West Highland Museum Trust logo

Highland Life

The Scottish Highlands as a region is now world famous for its extraordinary landscape and its appeal for travellers as a place for fresh air, down-to-earth hospitality, and a wealth of outdoor pursuits - from hill-walking and golf to white-water rafting and mountain-biking. Inverness on the east coast, for example, is in 2010 the fastest growing city in the United Kingdom, as people flock to take advantage of the many benefits living in the Highlands has to offer.

The interest in the Highlands as a destination of choice for tourists and house-movers is a relatively recent one, however. It was not until the Victorian era, when Victoria and Albert made frequent trips to Balmoral and visits to the Highlands became fashionable among Victorian society, that the area as a whole received much attention from tourists from other parts of the UK and beyond.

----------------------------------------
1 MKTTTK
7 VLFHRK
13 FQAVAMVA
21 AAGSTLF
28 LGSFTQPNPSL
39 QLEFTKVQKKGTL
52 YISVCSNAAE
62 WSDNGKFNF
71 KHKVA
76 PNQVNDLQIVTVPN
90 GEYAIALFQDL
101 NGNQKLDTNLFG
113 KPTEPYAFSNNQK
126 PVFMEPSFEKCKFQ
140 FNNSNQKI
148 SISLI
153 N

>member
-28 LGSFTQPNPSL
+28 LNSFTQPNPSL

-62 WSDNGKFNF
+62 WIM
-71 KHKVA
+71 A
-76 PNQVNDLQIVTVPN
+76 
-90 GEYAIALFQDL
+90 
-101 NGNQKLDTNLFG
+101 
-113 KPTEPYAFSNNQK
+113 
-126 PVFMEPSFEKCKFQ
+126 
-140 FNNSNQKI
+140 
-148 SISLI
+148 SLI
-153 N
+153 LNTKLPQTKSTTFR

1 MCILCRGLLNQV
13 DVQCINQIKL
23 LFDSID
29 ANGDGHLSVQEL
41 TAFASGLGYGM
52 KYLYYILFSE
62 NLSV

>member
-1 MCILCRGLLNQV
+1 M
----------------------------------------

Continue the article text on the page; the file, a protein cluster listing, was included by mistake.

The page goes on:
The rugged landscape and geographical isolation of much of the Scottish Highlands made it a relatively inaccessible place for much of its political and cultural history. With this, however, came the evolution of its own very unique traditions, cultural life, and folklore. Click an image for further details.

A firm hold

The museum displays a selection of objects from the Scottish Mountain Heritage Collection, including wooden and metal ice axes. The first all metal ice axe was made by Hamish MacInnes in the late 1940s. It was known as 'The Message'.

"The decision to put metal designs into commercial production was taken in the early 1960s after Hamish MacInnes found two broken wooden axes on Ben Nevis, where a party of two mountaineers were killed in a fall."
>

Ice axe

All metal ice axes are now used throughout the world. They revolutionised ice climbing tools and techniques. The axe pictured is an example of The MacInnes Massey, one of the first metal-shafted ice axes manufactured in Britain.